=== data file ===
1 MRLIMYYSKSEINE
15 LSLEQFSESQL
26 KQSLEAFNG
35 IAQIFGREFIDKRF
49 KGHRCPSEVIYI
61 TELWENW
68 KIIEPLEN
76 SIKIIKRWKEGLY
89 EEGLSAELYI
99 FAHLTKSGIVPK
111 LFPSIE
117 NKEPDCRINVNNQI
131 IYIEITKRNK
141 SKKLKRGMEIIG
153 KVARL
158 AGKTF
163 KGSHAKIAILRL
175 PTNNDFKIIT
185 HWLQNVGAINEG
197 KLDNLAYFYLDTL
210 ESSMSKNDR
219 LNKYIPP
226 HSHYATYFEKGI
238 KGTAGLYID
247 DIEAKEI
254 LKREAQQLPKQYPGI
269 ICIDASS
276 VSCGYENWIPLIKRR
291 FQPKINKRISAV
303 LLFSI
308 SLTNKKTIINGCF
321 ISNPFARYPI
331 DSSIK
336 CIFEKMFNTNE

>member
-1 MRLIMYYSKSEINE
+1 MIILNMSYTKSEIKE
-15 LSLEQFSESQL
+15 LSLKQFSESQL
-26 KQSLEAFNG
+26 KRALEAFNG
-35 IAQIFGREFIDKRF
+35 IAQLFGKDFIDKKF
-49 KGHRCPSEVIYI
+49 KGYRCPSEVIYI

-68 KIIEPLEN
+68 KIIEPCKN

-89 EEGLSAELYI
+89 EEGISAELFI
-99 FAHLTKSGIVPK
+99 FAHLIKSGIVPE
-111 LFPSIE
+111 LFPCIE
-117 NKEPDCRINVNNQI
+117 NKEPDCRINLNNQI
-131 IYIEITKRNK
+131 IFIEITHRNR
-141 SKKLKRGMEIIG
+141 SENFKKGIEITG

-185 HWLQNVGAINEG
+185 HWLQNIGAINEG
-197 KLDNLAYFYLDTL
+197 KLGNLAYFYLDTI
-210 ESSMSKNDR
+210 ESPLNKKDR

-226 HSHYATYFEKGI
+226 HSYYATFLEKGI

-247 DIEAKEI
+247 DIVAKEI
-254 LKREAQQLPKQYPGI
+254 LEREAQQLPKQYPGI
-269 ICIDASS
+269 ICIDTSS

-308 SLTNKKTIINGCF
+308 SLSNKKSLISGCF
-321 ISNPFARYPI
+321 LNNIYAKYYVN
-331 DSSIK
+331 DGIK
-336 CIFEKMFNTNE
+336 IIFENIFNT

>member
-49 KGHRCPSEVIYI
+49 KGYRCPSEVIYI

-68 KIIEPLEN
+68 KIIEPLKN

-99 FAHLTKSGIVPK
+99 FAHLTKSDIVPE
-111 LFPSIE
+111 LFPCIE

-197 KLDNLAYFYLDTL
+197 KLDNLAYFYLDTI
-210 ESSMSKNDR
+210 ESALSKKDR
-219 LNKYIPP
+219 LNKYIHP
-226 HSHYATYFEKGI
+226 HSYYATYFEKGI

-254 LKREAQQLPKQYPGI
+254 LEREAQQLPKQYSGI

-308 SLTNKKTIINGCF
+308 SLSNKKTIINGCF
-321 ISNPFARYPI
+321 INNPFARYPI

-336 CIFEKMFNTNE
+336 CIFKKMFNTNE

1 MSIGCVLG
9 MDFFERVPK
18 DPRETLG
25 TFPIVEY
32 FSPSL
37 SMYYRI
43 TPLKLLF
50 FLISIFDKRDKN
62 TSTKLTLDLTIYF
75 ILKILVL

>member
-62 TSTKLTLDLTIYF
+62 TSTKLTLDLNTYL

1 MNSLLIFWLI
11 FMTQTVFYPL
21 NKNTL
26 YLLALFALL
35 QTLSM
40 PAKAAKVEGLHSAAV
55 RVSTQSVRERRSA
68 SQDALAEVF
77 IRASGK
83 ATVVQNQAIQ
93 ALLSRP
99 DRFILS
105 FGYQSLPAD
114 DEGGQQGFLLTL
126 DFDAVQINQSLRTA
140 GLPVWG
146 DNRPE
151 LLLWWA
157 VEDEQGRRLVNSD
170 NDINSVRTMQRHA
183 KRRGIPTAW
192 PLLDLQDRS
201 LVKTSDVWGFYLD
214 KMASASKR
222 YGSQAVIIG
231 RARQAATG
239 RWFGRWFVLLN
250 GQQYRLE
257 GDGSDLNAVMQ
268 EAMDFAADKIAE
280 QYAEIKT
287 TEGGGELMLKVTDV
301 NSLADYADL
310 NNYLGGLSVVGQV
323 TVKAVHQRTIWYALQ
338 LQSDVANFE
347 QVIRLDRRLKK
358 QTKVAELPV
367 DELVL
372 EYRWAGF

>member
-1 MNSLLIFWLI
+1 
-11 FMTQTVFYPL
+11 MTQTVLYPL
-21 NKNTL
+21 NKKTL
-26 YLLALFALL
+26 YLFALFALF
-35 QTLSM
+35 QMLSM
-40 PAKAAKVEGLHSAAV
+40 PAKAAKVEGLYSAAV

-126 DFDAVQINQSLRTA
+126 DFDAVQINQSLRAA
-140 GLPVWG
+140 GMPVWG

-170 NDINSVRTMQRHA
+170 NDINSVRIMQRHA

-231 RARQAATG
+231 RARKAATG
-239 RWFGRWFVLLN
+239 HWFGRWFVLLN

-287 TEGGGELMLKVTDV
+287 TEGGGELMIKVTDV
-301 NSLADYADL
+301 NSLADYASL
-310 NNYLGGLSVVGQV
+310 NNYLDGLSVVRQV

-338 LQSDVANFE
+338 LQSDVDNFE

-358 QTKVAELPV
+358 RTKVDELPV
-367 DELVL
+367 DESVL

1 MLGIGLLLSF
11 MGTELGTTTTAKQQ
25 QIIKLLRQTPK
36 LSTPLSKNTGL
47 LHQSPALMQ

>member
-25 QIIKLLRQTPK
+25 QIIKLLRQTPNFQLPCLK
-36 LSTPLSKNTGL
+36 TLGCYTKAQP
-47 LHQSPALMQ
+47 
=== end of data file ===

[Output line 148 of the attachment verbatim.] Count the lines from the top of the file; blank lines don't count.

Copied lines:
257 GDGSDLNAVMQ